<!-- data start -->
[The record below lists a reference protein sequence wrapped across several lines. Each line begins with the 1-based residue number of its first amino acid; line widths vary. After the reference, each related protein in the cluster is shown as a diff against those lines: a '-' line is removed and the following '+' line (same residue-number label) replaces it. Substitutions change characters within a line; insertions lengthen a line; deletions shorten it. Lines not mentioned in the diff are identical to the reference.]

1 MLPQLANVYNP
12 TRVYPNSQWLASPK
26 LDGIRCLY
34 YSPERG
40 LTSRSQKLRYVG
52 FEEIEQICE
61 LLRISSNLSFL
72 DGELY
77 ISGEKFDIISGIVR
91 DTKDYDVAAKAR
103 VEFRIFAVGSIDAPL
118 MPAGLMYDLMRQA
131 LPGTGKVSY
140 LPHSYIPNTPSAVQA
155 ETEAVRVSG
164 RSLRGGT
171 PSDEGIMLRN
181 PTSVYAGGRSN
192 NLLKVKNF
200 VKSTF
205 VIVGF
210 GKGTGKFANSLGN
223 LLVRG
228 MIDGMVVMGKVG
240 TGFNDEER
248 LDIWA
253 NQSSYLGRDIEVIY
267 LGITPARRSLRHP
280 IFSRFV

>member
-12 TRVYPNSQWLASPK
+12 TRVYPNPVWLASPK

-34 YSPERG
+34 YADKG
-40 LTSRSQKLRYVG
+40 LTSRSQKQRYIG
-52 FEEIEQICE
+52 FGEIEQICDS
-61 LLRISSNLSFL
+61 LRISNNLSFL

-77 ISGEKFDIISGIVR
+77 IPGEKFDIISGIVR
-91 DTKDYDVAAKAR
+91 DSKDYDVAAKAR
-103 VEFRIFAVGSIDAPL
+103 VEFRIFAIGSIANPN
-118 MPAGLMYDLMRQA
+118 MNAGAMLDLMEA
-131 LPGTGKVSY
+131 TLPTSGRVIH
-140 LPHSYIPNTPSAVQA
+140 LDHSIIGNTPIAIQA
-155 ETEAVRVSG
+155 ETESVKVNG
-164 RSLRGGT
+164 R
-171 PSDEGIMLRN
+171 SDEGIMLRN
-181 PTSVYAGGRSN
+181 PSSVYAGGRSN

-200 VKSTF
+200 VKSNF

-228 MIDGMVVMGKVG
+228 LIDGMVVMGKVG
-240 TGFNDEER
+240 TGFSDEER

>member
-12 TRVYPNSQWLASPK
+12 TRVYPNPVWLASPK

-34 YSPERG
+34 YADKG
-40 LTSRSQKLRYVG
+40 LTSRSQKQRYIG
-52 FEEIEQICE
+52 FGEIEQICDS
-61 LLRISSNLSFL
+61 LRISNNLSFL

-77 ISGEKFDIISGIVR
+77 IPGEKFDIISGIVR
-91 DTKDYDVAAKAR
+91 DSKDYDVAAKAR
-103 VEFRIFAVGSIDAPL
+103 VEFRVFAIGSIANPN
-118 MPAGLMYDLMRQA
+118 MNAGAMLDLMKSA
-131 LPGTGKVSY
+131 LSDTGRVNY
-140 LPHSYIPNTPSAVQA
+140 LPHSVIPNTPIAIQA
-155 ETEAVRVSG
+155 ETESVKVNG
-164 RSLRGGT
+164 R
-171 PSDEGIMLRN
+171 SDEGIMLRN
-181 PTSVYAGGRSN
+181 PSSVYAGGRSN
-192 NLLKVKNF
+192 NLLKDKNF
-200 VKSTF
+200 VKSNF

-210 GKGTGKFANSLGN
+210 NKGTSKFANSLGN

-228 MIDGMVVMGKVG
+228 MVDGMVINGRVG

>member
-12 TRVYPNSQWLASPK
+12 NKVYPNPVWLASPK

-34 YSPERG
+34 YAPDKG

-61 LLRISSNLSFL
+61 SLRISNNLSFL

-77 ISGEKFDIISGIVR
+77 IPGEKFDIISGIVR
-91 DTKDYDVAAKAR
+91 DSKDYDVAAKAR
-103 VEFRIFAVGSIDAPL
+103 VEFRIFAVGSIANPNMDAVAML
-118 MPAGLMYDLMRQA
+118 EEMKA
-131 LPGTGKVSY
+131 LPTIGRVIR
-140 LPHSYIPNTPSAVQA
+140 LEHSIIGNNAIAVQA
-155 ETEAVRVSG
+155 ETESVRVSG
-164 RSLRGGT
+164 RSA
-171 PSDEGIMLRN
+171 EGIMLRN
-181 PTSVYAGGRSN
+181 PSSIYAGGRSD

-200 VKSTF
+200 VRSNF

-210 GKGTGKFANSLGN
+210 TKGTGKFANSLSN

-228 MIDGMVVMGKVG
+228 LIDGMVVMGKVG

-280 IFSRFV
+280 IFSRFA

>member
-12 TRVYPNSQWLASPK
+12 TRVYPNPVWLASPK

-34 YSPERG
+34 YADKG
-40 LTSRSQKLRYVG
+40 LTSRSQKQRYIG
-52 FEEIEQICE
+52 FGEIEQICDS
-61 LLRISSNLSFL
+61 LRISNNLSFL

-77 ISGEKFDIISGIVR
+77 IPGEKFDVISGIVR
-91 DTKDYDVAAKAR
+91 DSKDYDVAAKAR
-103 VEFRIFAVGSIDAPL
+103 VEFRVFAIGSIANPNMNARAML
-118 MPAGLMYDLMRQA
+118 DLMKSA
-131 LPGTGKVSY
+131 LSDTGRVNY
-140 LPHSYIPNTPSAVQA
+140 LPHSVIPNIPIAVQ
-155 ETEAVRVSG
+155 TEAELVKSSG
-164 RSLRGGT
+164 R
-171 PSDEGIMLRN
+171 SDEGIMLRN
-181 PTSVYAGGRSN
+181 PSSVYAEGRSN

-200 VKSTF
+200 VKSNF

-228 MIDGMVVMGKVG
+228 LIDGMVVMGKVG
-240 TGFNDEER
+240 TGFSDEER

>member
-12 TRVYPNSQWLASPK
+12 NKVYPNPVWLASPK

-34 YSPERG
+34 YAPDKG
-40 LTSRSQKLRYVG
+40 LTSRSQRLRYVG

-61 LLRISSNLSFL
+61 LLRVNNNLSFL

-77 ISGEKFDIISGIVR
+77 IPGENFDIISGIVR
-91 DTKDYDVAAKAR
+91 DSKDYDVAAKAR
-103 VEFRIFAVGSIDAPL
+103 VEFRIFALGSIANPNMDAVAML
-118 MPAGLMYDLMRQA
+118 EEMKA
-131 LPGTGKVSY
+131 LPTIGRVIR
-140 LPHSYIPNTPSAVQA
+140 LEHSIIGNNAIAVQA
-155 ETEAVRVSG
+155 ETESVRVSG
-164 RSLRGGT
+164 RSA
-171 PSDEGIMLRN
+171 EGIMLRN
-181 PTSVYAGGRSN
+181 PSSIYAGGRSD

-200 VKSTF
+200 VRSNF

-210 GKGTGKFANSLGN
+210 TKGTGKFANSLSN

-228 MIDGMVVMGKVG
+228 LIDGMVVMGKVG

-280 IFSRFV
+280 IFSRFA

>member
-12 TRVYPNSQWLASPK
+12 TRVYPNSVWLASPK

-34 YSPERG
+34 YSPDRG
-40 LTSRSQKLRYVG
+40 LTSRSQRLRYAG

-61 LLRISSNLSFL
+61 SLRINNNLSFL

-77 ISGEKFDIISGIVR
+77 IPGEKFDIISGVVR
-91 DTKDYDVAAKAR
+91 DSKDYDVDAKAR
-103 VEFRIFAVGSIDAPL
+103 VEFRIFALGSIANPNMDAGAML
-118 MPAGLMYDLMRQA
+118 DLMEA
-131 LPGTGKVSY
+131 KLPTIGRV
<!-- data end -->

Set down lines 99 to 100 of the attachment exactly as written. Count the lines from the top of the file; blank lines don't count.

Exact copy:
-192 NLLKVKNF
+192 NLLKDKNF